Dress Your Family in Corduroy and Denim Summary
In Dress Your Family in Corduroy and Denim, David Sedaris continues the comic chronicles of his family, his childhood, and his adult adventures with the French. That history got its start on National Public Radio (NPR) in 1992, when Sedaris offered a comic exposé of the daily trials involved in his job as a department store elf assigned to corralling children as they lined up to tell the store Santa their Christmas wishes. Sedaris's characteristic cynicism blended with his sense of the outrageous accounts for the popularity of the four collections of essays that precede this one. Because all draw on some version of Sedaris's own life, the persons and life events of this volume will be familiar ground for the author's fans.
The first seven essays of this collection (there are twenty-two in all) are set during Sedaris's childhood, mostly in North Carolina. They introduce the members of his family, a family in which eccentricity and a sort of pugnacious spirit join with cynicism to explain why the family always seems out of step with others in the neighborhood, even when the others are as singular as the Sedarises. “Us and Them,” the first essay in the collection, contrasts the Sedaris clan with their neighbors the Tomkeys, a family on whom the young David spies in an effort to understand their odd behaviors. The Tomkeys have no television, and how they spend their time has become a subject for conversation among the television-addicted Sedaris family.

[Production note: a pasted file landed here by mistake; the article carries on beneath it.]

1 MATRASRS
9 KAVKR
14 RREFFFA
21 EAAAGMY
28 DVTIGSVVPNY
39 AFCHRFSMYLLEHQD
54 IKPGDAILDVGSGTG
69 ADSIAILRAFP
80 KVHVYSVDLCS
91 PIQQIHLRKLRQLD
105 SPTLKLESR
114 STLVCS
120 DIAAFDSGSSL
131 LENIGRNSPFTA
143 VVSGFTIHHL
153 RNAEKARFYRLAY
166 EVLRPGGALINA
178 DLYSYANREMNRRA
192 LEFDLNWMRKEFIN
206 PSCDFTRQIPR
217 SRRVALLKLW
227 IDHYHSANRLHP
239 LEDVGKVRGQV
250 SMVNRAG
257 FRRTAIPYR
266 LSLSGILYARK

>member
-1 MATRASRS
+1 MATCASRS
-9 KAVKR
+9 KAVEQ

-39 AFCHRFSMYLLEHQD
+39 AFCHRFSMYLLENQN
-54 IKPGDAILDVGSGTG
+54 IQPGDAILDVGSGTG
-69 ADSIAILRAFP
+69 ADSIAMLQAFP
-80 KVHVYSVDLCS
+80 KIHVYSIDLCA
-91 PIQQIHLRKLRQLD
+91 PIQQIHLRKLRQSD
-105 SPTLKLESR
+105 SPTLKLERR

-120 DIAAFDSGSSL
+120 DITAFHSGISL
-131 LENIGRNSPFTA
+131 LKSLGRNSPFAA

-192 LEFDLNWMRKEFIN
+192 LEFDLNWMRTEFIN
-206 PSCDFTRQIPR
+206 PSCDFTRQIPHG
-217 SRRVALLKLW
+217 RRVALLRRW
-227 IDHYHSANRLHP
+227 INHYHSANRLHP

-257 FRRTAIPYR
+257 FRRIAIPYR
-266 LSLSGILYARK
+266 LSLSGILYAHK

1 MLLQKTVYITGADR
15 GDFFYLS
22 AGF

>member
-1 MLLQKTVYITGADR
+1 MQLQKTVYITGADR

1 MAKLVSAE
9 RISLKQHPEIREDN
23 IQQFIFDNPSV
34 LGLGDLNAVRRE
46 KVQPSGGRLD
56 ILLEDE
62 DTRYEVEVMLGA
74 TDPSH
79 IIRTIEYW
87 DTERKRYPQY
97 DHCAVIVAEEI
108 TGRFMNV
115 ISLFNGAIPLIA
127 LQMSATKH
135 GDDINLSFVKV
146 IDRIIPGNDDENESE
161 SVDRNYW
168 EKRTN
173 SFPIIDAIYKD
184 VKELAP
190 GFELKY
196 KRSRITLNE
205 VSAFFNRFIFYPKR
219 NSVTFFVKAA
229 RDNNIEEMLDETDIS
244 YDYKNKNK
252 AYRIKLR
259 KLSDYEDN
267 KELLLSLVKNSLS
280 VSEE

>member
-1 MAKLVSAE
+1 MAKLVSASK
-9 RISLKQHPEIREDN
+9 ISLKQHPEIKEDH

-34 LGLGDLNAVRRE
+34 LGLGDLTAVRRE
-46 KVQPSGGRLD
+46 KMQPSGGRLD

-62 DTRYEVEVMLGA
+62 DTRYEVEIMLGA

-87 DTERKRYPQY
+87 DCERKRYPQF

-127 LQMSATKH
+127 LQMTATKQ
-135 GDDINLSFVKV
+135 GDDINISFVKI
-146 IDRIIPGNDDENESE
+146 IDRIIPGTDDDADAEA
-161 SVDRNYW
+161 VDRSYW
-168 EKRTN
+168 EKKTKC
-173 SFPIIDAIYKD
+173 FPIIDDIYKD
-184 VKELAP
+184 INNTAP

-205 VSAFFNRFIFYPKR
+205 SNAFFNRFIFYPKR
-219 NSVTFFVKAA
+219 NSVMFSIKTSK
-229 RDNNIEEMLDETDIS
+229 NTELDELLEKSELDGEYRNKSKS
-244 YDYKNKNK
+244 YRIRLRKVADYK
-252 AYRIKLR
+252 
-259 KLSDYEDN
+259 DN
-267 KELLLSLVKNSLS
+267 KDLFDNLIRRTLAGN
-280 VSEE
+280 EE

Spying reveals that the Tomkeys eat dinner as late at eight o’clock, and often sit long over the finished meals, gesturing in a way that suggests that the lack of television has driven them to hold conversations. It all leads the young David to pity people so unaware of “how puny their lives were,” a fact that television could have taught them in a moment.
“The Ship Shape” relates the time the family almost buys a house at the beach. Indeed, the parents go as far as spending a day with a real estate agent and showing the children the likeliest prospect—a house that seems so perfect that the children spend the next few days thinking of suitably punning names for their vacation home. Inevitably the dream fades away as their father talks himself out of the purchase; he finds fault with the local golf course, he considers whether it would not be smarter to buy land and build, and eventually he gives up the idea altogether, leaving the children to report to each other on the various paint jobs and remodelings the house undergoes over the years. In retaliation, their mother gradually retreats to a separate bedroom, one decorated with seascapes and shells. At the end of the essay, Sedaris addresses the reader, saying that if the family had purchased the place, “you wouldn’t have been happy for us. We’re not that kind of people.”
The tone of that pronouncement establishes a new element in these essays—a sort of melancholy awareness that, funny as they all are, as life is, the family and their world has strains of darker colors as well. Those colors make a subtext in “Full House,” in which the young David is pressured by his father to attend a slumber party held by Walt, one of David's classmates. Sedaris's anxious awareness of his sexual identity makes him reluctant to spend a night at a boys’ sleep-over, but his father's belief that Walt and his friends will transform Sedaris into a junior football player and regular guy make him force his son to go. In the course of an uncomfortable night, the boys wind up playing strip poker and, by quick talking and manipulation of the rules, Sedaris maneuvers one of the now-naked guests onto his lap. Looking forward, Sedaris predicts the sorry effects of the evening at school the next week, “but all that would come later, in a different life. For now I would savor this small imitation of tenderness.”
Most of the essays that deal with the author's adolescence and adult life have some thread of this wistfulness. In “The...
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